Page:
For the good of kids, we need to focus on what is good for kids. We start with a focus on kids, not curricula, syllabi, assessments, or policy. To be learner-centred, you have to be kid-centred first.

This tweet reminded me that there is the giving of feedback and there is the acting on it. Merely giving feedback is not going to change behaviour or cause learning.

This is similar to something I tell instructors: Teaching is not the same as learning. You may teach, but that does not mean anyone has learnt anything. You may test and there might be short term results from it, but that does not necessarily lead to meaningful learning.

This might seem obvious to most, but given the busy work of teaching, grading, and chasing the curriculum, it easy to forget that going through the motions of teaching does not guarantee learning.

I have spent most of my working life as an instructor of some sort. A significant portion of it was as a teacher educator in NIE where my colleagues and I prepared teachers. But I wonder how much we focused on teachers being learners all the time.

By this I mean understanding the learner and what they struggle with. In the context of receiving feedback, this could mean knowing how to help them take action.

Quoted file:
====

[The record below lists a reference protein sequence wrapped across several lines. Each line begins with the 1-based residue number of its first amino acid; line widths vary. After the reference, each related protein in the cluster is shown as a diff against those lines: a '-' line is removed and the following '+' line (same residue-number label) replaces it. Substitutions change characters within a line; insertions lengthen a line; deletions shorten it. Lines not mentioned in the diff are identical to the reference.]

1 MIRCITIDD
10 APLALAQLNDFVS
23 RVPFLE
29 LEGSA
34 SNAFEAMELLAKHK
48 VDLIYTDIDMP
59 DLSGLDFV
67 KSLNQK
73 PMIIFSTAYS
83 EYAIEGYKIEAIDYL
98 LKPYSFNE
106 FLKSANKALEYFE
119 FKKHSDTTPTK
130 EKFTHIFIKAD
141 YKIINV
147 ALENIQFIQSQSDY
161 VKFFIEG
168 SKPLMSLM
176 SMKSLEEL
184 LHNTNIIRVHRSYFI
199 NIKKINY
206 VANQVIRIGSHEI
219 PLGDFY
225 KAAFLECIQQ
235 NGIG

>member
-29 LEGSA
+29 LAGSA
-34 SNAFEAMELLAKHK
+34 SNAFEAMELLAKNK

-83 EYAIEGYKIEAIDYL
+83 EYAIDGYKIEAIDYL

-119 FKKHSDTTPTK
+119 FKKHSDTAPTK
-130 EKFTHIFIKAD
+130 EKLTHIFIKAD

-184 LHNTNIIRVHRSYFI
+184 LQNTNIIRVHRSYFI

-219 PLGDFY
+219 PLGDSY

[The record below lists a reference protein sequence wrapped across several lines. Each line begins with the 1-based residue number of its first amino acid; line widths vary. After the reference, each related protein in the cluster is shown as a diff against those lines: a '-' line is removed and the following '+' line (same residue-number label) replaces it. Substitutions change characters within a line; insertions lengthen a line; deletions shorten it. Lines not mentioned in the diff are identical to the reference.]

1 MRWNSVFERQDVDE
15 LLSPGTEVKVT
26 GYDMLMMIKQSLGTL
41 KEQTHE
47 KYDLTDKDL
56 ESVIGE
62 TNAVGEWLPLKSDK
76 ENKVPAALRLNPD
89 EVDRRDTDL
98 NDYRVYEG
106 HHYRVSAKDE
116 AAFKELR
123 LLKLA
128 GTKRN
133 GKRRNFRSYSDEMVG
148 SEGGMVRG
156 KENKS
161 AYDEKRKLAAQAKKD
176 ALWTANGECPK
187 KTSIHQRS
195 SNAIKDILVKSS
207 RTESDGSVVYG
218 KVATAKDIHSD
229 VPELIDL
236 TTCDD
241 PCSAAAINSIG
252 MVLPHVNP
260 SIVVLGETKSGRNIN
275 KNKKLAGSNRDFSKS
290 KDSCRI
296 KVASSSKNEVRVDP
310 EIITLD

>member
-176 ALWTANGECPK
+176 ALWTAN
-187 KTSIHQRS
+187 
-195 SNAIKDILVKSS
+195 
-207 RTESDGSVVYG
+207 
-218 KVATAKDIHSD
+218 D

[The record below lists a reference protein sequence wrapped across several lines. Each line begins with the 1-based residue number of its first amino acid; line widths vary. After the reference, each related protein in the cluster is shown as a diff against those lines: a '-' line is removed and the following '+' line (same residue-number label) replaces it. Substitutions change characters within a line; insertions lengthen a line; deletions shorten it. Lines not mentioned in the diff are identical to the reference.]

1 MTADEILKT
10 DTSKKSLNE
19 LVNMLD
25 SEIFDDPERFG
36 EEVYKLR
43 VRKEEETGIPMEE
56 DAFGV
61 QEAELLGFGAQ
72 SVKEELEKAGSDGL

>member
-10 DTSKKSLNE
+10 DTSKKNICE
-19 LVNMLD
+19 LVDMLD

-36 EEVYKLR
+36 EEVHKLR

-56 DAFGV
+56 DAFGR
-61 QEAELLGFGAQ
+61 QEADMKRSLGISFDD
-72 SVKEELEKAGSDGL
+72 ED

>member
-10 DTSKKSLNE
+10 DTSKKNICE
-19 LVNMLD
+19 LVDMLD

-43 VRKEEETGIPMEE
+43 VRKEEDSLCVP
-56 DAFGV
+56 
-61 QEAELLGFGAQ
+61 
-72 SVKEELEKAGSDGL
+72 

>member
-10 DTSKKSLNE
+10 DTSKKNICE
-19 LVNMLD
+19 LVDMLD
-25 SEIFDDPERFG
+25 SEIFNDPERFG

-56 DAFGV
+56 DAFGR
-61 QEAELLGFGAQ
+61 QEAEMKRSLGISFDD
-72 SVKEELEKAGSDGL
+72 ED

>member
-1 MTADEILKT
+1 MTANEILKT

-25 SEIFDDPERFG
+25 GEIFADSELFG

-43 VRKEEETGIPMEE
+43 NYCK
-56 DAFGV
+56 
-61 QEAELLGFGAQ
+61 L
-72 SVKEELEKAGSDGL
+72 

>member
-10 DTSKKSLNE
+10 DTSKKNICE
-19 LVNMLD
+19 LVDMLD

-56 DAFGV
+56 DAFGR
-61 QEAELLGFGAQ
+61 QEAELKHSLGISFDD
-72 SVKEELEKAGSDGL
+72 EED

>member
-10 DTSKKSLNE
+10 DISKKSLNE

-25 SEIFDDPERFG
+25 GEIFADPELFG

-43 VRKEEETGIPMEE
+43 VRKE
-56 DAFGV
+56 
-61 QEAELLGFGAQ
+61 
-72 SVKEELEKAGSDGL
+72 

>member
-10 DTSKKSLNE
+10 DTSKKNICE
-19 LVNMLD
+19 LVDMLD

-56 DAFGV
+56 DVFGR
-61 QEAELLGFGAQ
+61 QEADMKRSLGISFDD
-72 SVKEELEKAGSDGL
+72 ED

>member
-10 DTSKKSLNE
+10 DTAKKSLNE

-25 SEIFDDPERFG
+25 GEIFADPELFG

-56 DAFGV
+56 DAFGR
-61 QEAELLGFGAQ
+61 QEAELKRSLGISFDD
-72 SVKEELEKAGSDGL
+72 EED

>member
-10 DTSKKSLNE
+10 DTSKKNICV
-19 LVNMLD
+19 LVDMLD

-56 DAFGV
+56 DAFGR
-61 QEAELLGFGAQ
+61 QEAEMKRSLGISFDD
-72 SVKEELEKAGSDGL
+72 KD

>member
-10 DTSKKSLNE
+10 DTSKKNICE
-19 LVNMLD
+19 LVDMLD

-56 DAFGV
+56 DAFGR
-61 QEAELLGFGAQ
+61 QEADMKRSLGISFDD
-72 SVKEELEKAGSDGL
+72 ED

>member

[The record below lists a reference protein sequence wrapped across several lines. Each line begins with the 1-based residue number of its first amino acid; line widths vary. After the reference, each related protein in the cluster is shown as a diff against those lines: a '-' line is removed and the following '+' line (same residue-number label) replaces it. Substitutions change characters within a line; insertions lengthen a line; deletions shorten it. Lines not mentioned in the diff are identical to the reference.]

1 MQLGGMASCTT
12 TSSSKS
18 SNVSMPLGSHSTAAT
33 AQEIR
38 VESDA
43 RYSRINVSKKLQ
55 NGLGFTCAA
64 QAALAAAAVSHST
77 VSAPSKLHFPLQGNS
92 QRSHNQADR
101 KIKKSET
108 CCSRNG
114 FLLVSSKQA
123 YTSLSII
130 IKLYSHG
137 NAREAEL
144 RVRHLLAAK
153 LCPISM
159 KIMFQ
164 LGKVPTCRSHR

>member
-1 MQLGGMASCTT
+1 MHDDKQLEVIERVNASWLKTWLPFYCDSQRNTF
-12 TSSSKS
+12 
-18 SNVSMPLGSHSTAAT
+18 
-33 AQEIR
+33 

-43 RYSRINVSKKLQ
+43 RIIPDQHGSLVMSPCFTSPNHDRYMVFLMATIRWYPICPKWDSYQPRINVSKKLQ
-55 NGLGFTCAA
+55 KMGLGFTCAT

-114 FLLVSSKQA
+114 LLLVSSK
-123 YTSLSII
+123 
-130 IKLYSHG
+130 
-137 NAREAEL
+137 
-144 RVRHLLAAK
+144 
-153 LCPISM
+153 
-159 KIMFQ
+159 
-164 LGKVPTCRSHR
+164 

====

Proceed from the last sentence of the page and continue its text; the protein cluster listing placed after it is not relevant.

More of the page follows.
That the tweet echoed like a lonely voice in the desert and that some will read the tweet and nod in agreement is recognition that most teachers still focus on their teaching and not enough on their students’ learning.

Most teachers in Singapore know the differences in behaviours that are teacher-centred and learner-centred. Being pragmatic, they also know when to toggle between the two modes.

But there should only be one mode and that is being learner-centred. All the time.

If you are learner-centred, you will realize that it is not enough to mark up an assignment with feedback. The assignment must be important to the learner, the feedback must be timely, the feedback might come from other learners as well, the learner must know what to with the feedback, and there must be evidence of learning.